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Minor Defects in Construction Projects: A Comparative Approach
Construction Law Journal (2009)
  • Eric Franco
The final part of a project is not so publicized and celebrated as the beginning. It is very difficult to end a project well. The employer will usually pay attention to minor defects (if there are no serious ones) and they will leave the employer and the contractor at least with a bitter taste. What are the remedies available to the employer in case there are minor defects and what are the rights of the contractor in that case? Can the employer terminate the contract or reject the works? Is the employer released from the obligation to pay the price or any amount due? Can the employer require the contractor to make good the defects or make them good by a third party and make the contractor liable for the costs? Can the employer reduce the price? Can the employer only claim damages? The applicable law and the agreement between the parties determine the remedies available, but depending on the circumstances it could be unreasonable or excessively harsh for the contractor to apply some remedies. In some cases there are trivial minor defects and can be acceptable, but in others an apparently trivial defect may be important for the employer. There are also cases where the defect is minor at the moment of completion, but it can develop into a serious defect after some time.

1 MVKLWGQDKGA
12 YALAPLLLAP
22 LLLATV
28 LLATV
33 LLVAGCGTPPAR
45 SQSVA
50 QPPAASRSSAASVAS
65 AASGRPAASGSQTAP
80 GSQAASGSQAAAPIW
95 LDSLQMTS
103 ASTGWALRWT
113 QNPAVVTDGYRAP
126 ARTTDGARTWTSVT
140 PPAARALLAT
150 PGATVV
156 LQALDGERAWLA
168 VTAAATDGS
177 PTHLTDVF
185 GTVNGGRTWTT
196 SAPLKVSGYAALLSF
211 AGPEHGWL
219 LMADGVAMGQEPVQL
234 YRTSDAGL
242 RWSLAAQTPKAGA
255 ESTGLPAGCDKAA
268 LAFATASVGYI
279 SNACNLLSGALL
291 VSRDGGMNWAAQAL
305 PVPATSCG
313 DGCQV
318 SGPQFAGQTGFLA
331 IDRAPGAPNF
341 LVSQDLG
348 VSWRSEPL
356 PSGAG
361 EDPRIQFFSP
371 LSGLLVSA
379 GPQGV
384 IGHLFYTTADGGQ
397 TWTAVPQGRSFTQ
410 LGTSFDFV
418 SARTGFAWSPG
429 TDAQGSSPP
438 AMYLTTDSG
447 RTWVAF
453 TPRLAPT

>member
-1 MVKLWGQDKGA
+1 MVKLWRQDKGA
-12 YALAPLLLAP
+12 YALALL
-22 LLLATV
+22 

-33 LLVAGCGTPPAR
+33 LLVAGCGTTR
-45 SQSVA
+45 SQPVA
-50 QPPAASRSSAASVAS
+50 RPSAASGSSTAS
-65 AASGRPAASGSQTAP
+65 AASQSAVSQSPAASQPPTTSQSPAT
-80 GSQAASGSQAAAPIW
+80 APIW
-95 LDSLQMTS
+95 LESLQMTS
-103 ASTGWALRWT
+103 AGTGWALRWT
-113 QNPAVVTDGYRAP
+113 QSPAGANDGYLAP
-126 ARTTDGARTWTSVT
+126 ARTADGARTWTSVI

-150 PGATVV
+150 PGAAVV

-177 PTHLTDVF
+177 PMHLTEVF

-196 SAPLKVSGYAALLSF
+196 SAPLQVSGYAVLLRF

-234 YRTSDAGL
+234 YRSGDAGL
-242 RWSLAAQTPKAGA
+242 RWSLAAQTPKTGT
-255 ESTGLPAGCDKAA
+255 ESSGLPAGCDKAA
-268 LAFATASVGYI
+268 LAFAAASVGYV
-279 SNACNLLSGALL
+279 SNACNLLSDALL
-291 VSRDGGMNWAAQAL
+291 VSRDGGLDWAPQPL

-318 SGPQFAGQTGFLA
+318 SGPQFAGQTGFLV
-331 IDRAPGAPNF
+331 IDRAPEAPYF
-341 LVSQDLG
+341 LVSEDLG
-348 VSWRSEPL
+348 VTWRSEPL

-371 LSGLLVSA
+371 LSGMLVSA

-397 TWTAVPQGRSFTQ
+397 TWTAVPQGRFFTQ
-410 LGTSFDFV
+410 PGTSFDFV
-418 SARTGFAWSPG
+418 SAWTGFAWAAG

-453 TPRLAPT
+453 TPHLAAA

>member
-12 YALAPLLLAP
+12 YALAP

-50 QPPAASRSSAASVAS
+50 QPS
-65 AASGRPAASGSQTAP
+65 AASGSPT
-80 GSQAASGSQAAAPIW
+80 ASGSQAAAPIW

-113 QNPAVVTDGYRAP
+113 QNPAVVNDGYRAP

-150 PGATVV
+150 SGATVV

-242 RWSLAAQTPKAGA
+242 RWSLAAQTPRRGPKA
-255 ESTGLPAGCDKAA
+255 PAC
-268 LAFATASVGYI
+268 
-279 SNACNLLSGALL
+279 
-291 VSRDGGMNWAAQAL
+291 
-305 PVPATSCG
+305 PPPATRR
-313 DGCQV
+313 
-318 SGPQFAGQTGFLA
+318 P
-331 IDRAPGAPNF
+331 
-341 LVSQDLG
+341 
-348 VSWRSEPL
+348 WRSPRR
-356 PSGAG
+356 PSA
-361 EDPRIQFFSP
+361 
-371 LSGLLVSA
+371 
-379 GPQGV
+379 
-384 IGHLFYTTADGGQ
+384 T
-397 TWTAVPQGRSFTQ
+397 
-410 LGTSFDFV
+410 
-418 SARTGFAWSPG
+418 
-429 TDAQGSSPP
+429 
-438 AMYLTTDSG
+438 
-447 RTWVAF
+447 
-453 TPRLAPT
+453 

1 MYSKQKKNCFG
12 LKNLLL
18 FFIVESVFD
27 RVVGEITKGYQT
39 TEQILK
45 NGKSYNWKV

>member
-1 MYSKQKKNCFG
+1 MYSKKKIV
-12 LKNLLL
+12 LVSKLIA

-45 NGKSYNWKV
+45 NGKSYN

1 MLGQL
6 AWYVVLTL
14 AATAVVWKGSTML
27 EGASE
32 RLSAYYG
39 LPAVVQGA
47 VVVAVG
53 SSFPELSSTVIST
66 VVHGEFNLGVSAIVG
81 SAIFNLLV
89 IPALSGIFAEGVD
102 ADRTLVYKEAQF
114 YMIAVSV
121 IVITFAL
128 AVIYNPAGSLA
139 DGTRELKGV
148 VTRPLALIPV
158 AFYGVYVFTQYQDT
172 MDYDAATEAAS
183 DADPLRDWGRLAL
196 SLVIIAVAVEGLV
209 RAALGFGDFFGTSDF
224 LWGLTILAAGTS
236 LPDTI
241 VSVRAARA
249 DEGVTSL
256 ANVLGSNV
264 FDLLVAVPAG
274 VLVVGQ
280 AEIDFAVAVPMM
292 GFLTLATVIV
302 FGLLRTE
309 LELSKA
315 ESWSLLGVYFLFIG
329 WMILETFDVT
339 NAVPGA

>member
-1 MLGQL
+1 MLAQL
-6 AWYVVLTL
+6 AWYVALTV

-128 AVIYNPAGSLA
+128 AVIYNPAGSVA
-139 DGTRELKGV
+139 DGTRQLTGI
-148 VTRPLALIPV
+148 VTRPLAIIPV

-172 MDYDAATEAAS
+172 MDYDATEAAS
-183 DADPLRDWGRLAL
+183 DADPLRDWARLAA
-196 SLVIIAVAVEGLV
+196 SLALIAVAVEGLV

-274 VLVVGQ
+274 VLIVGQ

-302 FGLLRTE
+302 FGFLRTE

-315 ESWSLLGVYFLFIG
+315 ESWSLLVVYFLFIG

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Citation Information
Eric Franco. "Minor Defects in Construction Projects: A Comparative Approach" Construction Law Journal Vol. 25 Iss. 5 (2009)
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